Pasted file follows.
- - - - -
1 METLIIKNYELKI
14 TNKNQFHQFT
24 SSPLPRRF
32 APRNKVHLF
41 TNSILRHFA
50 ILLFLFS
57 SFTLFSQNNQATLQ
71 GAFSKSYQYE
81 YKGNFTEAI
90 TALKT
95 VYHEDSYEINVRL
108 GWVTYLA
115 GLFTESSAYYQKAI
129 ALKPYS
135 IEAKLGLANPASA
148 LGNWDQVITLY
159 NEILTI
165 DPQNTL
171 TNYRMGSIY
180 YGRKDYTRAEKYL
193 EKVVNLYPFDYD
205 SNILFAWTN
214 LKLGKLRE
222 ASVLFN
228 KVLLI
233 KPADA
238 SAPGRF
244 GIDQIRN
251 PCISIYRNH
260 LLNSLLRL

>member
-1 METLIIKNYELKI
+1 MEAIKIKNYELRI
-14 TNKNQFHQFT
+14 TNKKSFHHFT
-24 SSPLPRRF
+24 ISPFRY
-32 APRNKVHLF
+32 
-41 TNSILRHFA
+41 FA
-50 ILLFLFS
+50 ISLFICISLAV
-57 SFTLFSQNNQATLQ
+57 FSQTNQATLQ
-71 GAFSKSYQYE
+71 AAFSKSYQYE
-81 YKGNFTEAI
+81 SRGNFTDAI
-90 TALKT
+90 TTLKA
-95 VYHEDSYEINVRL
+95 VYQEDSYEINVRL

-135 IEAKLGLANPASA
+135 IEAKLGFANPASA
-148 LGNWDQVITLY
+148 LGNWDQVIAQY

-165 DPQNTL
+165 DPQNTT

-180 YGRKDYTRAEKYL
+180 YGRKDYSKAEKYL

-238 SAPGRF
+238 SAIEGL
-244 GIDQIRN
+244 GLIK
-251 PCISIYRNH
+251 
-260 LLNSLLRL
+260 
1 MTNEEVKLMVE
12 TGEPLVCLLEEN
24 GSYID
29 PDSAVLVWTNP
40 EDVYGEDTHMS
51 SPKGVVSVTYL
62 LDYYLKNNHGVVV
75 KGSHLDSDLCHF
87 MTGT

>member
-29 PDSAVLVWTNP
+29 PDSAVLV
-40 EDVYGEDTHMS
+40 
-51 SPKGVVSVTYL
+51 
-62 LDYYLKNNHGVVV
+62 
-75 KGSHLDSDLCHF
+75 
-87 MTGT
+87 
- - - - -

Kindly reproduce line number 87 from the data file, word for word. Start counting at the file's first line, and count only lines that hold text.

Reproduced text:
+62 